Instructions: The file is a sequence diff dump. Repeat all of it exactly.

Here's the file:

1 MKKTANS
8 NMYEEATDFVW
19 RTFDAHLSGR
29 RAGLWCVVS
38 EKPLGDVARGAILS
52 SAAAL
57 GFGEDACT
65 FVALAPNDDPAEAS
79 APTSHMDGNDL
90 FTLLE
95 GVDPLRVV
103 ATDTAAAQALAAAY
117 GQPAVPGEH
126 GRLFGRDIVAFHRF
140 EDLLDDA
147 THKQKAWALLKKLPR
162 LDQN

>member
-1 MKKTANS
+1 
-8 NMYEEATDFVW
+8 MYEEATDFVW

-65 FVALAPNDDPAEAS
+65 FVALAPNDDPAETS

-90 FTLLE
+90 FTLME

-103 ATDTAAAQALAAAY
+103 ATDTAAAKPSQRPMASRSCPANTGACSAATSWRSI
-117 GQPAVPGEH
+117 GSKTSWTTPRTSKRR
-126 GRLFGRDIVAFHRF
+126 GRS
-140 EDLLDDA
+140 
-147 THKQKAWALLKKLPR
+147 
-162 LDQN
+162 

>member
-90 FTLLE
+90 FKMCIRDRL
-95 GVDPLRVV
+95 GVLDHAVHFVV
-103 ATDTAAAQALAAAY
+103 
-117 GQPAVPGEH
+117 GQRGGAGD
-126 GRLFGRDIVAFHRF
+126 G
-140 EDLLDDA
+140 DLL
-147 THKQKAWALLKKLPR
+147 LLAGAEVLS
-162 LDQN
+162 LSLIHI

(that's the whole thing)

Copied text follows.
1 MKKTANS
8 NMYEEATDFVW
19 RTFDAHLSGR
29 RAGLWCVVS
38 EKPLGDVARGAILS
52 SAAAL
57 GFGEDACT
65 FVALAPNDDPAEAS
79 APTSHMDGNDL
90 FTLLE
95 GVDPLRVV
103 ATDTAAAQALAAAY
117 GQPAVPGEH
126 GRLFGRDIVAFHRF
140 EDLLDDA
147 THKQKAWALLKKLPR
162 LDQN

>member
-1 MKKTANS
+1 
-8 NMYEEATDFVW
+8 MYEEATDFVW

-65 FVALAPNDDPAEAS
+65 FVALAPNDDPAETS

-90 FTLLE
+90 FTLME

-103 ATDTAAAQALAAAY
+103 ATDTAAAKPSQRPMASRSCPANTGACSAATSWRSI
-117 GQPAVPGEH
+117 GSKTSWTTPRTSKRR
-126 GRLFGRDIVAFHRF
+126 GRS
-140 EDLLDDA
+140 
-147 THKQKAWALLKKLPR
+147 
-162 LDQN
+162 

>member
-90 FTLLE
+90 FKMCIRDRL
-95 GVDPLRVV
+95 GVLDHAVHFVV
-103 ATDTAAAQALAAAY
+103 
-117 GQPAVPGEH
+117 GQRGGAGD
-126 GRLFGRDIVAFHRF
+126 G
-140 EDLLDDA
+140 DLL
-147 THKQKAWALLKKLPR
+147 LLAGAEVLS
-162 LDQN
+162 LSLIHI